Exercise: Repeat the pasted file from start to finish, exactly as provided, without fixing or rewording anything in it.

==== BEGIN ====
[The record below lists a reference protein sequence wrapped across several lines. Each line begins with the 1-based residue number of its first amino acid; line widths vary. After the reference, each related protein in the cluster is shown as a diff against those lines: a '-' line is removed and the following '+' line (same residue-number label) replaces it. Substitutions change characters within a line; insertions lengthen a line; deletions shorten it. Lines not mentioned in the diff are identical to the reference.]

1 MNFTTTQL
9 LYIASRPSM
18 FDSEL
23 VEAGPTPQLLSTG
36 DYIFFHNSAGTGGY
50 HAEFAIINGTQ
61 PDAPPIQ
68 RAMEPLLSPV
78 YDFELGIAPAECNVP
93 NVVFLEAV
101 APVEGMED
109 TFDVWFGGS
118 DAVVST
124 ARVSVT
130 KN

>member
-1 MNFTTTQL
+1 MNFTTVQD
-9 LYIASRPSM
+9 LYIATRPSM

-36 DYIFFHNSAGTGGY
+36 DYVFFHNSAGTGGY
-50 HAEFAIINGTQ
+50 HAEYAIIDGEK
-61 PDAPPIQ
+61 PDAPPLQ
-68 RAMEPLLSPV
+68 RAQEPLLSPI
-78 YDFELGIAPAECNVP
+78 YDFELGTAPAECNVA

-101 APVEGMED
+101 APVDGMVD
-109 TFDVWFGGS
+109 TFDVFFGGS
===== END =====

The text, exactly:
[The record below lists a reference protein sequence wrapped across several lines. Each line begins with the 1-based residue number of its first amino acid; line widths vary. After the reference, each related protein in the cluster is shown as a diff against those lines: a '-' line is removed and the following '+' line (same residue-number label) replaces it. Substitutions change characters within a line; insertions lengthen a line; deletions shorten it. Lines not mentioned in the diff are identical to the reference.]

1 MNFTTTQL
9 LYIASRPSM
18 FDSEL
23 VEAGPTPQLLSTG
36 DYIFFHNSAGTGGY
50 HAEFAIINGTQ
61 PDAPPIQ
68 RAMEPLLSPV
78 YDFELGIAPAECNVP
93 NVVFLEAV
101 APVEGMED
109 TFDVWFGGS
118 DAVVST
124 ARVSVT
130 KN

>member
-1 MNFTTTQL
+1 MNFTTVQD
-9 LYIASRPSM
+9 LYIATRPSM

-36 DYIFFHNSAGTGGY
+36 DYVFFHNSAGTGGY
-50 HAEFAIINGTQ
+50 HAEYAIIDGEK
-61 PDAPPIQ
+61 PDAPPLQ
-68 RAMEPLLSPV
+68 RAQEPLLSPI
-78 YDFELGIAPAECNVP
+78 YDFELGTAPAECNVA

-101 APVEGMED
+101 APVDGMVD
-109 TFDVWFGGS
+109 TFDVFFGGS